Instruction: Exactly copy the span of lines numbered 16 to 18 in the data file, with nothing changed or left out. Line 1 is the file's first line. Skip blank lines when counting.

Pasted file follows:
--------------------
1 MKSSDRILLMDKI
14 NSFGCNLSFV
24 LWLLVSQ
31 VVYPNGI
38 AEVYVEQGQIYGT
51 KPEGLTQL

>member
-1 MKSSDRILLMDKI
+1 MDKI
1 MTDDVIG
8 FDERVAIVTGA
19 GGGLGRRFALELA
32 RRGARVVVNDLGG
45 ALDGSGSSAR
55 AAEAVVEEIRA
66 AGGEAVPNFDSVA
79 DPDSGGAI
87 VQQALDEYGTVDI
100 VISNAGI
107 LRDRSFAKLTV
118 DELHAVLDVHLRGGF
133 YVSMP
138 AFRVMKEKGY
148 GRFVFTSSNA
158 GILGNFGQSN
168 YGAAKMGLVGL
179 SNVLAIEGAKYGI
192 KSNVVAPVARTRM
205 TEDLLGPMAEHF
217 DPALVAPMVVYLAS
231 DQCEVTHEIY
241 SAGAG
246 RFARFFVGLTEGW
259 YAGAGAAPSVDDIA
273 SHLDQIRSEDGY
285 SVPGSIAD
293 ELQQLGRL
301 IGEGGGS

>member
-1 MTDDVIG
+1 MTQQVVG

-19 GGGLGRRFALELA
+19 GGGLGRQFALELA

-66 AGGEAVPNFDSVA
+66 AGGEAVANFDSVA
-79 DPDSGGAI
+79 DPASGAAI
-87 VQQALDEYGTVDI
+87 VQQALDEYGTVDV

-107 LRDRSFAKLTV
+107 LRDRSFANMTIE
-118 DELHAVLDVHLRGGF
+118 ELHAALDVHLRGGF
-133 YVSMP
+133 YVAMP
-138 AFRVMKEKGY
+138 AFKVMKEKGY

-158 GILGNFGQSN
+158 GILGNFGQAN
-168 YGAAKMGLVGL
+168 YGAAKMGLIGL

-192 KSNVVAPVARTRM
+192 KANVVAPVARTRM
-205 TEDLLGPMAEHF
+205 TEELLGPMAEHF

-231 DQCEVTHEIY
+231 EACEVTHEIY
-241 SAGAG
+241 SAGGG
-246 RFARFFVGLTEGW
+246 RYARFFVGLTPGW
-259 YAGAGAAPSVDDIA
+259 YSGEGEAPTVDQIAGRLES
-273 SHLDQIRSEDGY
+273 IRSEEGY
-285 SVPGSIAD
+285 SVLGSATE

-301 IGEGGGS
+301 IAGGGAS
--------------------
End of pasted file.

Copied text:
66 AGGEAVPNFDSVA
79 DPDSGGAI
87 VQQALDEYGTVDI